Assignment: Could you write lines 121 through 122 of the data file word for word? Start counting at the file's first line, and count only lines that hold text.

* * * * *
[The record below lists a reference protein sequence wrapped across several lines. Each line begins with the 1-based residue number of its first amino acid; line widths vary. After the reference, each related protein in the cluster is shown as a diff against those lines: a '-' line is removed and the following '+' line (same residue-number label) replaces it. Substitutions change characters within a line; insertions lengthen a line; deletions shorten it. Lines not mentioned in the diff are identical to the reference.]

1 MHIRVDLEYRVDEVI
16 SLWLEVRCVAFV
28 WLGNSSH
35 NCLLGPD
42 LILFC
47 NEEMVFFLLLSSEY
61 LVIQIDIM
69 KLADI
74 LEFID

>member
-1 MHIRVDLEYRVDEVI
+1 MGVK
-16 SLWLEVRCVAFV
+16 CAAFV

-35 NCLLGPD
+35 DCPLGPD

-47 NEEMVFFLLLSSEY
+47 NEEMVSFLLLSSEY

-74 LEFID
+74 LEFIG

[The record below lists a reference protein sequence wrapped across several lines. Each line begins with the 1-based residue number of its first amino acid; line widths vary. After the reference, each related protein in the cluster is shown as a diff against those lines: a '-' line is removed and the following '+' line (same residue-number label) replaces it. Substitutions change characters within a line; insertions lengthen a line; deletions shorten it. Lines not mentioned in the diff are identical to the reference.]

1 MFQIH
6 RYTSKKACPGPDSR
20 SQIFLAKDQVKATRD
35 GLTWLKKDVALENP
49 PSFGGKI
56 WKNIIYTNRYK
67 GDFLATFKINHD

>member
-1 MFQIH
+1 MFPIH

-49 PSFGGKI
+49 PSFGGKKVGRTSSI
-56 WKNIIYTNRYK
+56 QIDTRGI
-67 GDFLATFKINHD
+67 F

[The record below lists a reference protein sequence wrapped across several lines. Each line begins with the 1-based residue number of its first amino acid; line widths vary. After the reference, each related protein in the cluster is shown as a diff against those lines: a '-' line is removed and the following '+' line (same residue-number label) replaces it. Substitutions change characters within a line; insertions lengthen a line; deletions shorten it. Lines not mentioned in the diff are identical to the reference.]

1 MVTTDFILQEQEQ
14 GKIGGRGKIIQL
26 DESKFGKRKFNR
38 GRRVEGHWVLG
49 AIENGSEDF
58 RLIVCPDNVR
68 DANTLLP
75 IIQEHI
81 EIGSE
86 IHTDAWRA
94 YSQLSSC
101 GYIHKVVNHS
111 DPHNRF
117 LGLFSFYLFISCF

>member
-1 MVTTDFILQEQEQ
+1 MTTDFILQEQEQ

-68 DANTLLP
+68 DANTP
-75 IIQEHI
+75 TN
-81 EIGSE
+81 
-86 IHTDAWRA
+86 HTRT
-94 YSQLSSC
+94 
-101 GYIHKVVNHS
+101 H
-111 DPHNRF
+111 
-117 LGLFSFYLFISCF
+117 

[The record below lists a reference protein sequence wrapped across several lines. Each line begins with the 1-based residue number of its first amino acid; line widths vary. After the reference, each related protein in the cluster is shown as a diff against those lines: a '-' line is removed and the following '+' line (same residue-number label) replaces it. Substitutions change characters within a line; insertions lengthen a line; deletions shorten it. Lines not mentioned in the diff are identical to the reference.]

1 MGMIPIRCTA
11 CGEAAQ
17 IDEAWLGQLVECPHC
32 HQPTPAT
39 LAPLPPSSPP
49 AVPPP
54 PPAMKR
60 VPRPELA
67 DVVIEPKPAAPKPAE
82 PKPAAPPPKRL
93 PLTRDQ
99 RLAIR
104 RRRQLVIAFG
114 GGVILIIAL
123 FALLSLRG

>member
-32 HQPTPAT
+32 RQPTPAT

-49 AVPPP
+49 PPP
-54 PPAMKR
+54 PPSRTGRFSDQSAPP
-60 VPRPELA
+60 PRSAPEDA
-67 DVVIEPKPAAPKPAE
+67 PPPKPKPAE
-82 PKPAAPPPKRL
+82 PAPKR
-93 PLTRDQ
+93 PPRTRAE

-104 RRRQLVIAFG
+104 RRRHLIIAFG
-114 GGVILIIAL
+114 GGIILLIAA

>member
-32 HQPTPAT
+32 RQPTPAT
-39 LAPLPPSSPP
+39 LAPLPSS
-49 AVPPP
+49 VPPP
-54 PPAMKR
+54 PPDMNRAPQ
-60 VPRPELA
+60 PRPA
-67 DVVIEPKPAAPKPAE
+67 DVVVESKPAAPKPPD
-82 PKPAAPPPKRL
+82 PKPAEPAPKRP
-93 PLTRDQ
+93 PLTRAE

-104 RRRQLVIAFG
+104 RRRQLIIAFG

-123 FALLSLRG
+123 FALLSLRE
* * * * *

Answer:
-82 PKPAAPPPKRL
+82 PKPAEPAPKRP